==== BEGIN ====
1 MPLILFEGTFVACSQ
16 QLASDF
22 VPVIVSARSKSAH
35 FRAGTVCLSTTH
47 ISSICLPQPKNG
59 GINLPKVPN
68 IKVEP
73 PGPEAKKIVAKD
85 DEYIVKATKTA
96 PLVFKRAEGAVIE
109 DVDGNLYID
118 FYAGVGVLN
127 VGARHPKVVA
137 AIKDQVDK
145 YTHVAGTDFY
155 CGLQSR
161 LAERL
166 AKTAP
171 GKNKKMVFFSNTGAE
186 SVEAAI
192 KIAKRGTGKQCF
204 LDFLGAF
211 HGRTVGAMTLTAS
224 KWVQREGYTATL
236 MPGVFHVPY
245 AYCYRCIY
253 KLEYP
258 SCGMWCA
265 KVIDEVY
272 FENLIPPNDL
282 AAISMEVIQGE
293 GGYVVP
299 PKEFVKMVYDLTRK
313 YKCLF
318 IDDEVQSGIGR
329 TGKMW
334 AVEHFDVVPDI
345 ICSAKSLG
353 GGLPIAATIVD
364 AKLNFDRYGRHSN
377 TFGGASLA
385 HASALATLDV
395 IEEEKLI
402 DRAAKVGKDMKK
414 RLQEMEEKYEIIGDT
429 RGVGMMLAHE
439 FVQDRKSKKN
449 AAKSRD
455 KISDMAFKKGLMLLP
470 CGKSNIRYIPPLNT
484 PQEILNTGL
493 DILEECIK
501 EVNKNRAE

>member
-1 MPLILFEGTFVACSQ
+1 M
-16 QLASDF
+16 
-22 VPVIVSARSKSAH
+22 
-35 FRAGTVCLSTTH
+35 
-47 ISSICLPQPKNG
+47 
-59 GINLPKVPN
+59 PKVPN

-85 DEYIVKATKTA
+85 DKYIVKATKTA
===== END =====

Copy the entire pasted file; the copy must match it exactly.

1 MPLILFEGTFVACSQ
16 QLASDF
22 VPVIVSARSKSAH
35 FRAGTVCLSTTH
47 ISSICLPQPKNG
59 GINLPKVPN
68 IKVEP
73 PGPEAKKIVAKD
85 DEYIVKATKTA
96 PLVFKRAEGAVIE
109 DVDGNLYID
118 FYAGVGVLN
127 VGARHPKVVA
137 AIKDQVDK
145 YTHVAGTDFY
155 CGLQSR
161 LAERL
166 AKTAP
171 GKNKKMVFFSNTGAE
186 SVEAAI
192 KIAKRGTGKQCF
204 LDFLGAF
211 HGRTVGAMTLTAS
224 KWVQREGYTATL
236 MPGVFHVPY
245 AYCYRCIY
253 KLEYP
258 SCGMWCA
265 KVIDEVY
272 FENLIPPNDL
282 AAISMEVIQGE
293 GGYVVP
299 PKEFVKMVYDLTRK
313 YKCLF
318 IDDEVQSGIGR
329 TGKMW
334 AVEHFDVVPDI
345 ICSAKSLG
353 GGLPIAATIVD
364 AKLNFDRYGRHSN
377 TFGGASLA
385 HASALATLDV
395 IEEEKLI
402 DRAAKVGKDMKK
414 RLQEMEEKYEIIGDT
429 RGVGMMLAHE
439 FVQDRKSKKN
449 AAKSRD
455 KISDMAFKKGLMLLP
470 CGKSNIRYIPPLNT
484 PQEILNTGL
493 DILEECIK
501 EVNKNRAE

>member
-1 MPLILFEGTFVACSQ
+1 M
-16 QLASDF
+16 
-22 VPVIVSARSKSAH
+22 
-35 FRAGTVCLSTTH
+35 
-47 ISSICLPQPKNG
+47 
-59 GINLPKVPN
+59 PKVPN

-85 DEYIVKATKTA
+85 DKYIVKATKTA